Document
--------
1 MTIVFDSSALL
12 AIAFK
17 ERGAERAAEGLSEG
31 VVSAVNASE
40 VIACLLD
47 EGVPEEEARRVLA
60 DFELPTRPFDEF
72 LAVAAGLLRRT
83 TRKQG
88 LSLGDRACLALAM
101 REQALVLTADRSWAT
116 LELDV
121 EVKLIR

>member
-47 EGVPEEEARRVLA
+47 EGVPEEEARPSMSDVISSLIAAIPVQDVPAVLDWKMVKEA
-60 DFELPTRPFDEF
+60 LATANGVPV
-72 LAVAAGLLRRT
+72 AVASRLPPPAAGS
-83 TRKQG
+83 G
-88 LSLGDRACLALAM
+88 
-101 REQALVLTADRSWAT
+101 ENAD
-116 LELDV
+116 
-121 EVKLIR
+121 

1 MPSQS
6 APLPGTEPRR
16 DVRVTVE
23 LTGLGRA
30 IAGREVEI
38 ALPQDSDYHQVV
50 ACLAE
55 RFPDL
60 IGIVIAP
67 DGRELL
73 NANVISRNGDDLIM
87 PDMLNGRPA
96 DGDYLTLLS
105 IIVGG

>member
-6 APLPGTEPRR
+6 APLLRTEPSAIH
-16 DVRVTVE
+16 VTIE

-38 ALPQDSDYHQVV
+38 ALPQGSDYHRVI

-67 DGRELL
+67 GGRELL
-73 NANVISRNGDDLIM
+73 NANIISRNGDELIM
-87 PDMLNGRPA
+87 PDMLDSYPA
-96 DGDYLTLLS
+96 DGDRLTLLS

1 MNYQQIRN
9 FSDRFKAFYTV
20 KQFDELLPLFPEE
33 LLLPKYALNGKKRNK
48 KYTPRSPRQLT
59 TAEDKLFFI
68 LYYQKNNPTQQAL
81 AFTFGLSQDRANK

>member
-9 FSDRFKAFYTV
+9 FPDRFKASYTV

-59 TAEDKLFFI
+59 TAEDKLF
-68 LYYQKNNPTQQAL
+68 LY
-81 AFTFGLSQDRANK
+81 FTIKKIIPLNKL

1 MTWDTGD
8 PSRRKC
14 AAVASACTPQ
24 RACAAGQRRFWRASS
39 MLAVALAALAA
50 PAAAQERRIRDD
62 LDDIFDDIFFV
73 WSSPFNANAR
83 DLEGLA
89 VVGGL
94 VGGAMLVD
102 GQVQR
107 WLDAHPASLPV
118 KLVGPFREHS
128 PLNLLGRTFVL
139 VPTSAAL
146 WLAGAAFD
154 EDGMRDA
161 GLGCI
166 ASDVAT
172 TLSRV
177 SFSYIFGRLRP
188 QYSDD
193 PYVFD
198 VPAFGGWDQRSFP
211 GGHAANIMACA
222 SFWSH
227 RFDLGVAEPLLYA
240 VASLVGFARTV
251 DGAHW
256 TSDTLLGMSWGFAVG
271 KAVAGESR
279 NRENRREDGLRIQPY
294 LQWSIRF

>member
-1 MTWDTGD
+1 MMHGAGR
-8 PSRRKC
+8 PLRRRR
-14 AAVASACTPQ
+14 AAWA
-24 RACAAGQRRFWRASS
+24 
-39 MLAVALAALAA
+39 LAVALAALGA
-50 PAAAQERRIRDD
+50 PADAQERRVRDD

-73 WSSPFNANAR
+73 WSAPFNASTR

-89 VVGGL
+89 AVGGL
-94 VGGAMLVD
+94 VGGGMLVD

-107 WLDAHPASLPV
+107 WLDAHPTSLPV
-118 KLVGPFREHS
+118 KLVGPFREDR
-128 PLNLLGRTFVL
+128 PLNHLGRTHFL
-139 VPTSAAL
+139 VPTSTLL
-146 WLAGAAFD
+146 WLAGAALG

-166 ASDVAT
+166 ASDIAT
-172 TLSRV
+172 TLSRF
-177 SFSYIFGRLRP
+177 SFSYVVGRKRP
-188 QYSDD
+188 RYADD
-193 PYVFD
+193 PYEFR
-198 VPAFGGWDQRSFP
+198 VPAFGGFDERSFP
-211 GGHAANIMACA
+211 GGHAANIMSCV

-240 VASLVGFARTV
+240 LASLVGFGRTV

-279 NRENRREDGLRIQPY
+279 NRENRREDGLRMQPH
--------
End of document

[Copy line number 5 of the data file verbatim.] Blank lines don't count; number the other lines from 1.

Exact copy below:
40 VIACLLD